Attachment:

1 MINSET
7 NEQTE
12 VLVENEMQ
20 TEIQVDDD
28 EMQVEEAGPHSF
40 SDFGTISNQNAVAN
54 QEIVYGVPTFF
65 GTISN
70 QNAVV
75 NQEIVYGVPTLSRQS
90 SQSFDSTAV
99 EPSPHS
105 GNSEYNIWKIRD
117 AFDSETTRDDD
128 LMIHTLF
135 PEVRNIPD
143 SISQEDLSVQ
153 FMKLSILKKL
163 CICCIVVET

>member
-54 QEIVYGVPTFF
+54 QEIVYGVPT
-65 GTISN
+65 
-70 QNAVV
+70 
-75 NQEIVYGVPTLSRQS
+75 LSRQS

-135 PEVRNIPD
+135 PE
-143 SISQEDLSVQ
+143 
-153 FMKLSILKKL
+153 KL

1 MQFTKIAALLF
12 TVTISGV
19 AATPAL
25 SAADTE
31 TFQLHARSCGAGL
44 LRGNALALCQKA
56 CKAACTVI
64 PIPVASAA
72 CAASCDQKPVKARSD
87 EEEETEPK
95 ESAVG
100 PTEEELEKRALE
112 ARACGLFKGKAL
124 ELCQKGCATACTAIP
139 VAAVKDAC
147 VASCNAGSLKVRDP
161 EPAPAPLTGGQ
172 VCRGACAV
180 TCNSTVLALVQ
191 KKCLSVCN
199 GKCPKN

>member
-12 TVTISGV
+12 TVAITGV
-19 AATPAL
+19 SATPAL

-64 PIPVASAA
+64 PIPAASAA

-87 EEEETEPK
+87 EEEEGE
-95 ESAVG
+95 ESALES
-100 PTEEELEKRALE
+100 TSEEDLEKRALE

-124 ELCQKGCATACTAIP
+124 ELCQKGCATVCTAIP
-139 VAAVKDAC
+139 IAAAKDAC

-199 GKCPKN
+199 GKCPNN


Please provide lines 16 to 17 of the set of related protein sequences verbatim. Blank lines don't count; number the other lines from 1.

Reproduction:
135 PEVRNIPD
143 SISQEDLSVQ